At the trial, Eric’s lawyers went with the insanity plea, and he was sentenced to spend out the rest of his days at the same hospital that had housed Tommy Blaine. (His aunt was given the same sentence, but she was found dead of a heart attack the first night there.) It was with great irony that Eric’s room at the hospital was the same one that Tommy had once lived in. Rumors circulated that Eric was quite mad there. His sleep was restless and he’d scream in the middle of the night…things about drowning, death, and a girl in a yellow dress. I can only imagine that what the ghost of Mischa had shown him when they were in the cellar were things of the grave and the state of his own wicked soul. Whatever visions her touch brought, it sent him over the brink and into a forever state of fear and madness.

But if this was the case, if this madness was the fate she had always intended for him, why did she wait so long? I don’t have the answers to how things work out in this life and beyond, but I would like to think that Mischa waited, because she knew Eric would not stop with her, that he would eventually do it again. And when he did, she was there to do what she could to put an end to it. I just happened to be there when she needed some human help. There are those who may believe she chose me for the task, or that it was fate that led me to take the job at Resurrection Church, but I try not to think of those things. All that matters is I was there, and for some reason or another, I was drawn into the mystery of Mischa.

Sometimes I still think of her, but I no longer worry of her restlessness for I know now she is at peace and moved on from this plane to the next. It was the day after Tommy died in his sleep that I saw her for the last time. Donna and I were sitting on the front porch in the twilight hours, Penny as always at our feet, when I saw movement out towards the woods. At first, I thought it was kids playing or taking a shortcut home, but then I saw that flash of yellow dress and knew it was her. Donna touched my hand and I looked at her. She could see Mischa, too. Then someone else came out of the woods to stand by her. He reached out and took hold of her hand. It was Tommy Blaine. Donna and I both looked at each other and smiled. The ill-fated lovers were together at last, how could one not be happy about that? As we sat there looking at these apparitions, another noise drew our attention. Coming across the lawn toward them was a small child. A boy. He came up to them and hugged Mischa’s leg, as she laid her hand protectively on top of his head. She was smiling right at us. Then they all walked away, fading with each step until the three of them were gone.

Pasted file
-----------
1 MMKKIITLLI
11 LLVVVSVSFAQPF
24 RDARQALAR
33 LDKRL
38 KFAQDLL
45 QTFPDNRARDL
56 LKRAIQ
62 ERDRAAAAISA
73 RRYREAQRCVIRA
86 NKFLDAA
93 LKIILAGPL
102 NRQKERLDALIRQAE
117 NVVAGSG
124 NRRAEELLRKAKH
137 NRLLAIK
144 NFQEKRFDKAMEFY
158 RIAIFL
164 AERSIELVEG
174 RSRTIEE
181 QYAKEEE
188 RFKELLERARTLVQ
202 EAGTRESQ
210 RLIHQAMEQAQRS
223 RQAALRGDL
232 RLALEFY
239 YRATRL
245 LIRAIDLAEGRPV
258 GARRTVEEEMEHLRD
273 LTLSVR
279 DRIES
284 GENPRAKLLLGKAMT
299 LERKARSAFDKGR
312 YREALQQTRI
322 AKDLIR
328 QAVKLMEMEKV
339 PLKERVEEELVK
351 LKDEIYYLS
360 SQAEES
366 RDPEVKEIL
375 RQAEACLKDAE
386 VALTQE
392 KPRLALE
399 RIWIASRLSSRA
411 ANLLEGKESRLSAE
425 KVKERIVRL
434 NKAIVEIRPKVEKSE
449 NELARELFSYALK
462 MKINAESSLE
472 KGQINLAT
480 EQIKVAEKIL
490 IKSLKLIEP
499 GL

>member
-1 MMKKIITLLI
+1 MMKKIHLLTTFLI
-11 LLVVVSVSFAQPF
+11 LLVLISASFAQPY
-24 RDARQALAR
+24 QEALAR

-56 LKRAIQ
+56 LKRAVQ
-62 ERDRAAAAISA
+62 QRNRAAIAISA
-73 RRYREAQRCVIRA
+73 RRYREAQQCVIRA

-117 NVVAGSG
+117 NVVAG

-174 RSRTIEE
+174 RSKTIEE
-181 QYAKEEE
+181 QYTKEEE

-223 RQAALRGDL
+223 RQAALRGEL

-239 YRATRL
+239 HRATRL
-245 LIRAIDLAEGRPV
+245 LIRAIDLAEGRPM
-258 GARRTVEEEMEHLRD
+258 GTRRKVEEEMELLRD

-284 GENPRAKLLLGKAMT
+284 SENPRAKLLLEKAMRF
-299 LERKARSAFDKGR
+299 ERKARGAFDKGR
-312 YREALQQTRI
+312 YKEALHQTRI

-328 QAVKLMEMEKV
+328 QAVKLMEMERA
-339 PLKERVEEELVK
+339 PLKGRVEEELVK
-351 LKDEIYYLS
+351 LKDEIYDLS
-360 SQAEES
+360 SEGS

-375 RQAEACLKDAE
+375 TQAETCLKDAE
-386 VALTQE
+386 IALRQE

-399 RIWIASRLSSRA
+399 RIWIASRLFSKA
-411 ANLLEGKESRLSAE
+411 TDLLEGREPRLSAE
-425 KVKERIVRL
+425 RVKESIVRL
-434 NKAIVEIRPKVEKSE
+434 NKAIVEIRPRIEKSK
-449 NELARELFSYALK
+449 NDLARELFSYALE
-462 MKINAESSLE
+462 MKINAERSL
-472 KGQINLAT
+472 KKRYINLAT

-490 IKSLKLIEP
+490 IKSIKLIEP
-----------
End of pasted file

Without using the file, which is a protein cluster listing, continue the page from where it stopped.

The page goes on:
Donna and I didn’t say anything for awhile, we just sat there letting it sink in. and though we haven’t seen them since, I know that somewhere in that peaceful place we go to when we die, Mischa and Tommy and their unborn son live happily ever after in ways they could not here on earth.

In the weeks and months that followed, the town came back to normal. Resurrection Church began services again, and though most places of worship would have buckled under the controversy, the church flourished. It may never lose the stigma of being ‘that church.’ Still, I believe it will no longer be a place of haunting, but a house of worship and salvation.

I stayed on as the custodian, and I remain there today. Sometimes when I’m there at night, and it’s just me and the silence of that big old church, I think of Mischa and I smile. Not only did she save Meagan from a fate similar to hers, but she also saved me as well. She taught me that the most important thing on either side of life or death is love. It is love that brings us peace on this earth, and love that reunites us in the end. Love is the birth of every hope considered under heaven, and it will never desert us, not even in death. I think of this and wonder if when my time comes, and Donna’s time comes, will we walk with Mischa and Tommy down those golden roads? Will they be waiting for us on the other side? Will our children play together one day?

Donna gave birth to a baby girl two days ago. We named her Mischa…

+ + + + + + + + +

“Resurrection Diaries” by Paul D Aronson..

Original text copyright 2007.

10th Anniversary Edition 2017. All Rights Reserved.

Advertisements

Resurrection Diaries Entry 41: A Surprise In The Cellar

Resurrection Diaries: 10th Anniversary Edition Main Page

Entry 41: A Surprise In The Cellar: Saturday AM Aug 13

I heard them come into the clearing. Peering out from my hiding place in the bushes, I saw they had their flashlights out and were shining them around. It would only be a matter of time before they spotted me.

My mind swirled with the recently imagined truth. Meagan Mitchell was alive. Mischa had been trying to get me to find the missing girl, not herself. Maybe a part of her spirit was restless, but her mission had been something far beyond herself, to save someone else from a similar fate. And for some unknown reason I had been chosen to be the one to see it done. I was the only one who could save Meagan now. I looked at her anklet in my hand. I was going to give it back to her. I wouldn’t let her die.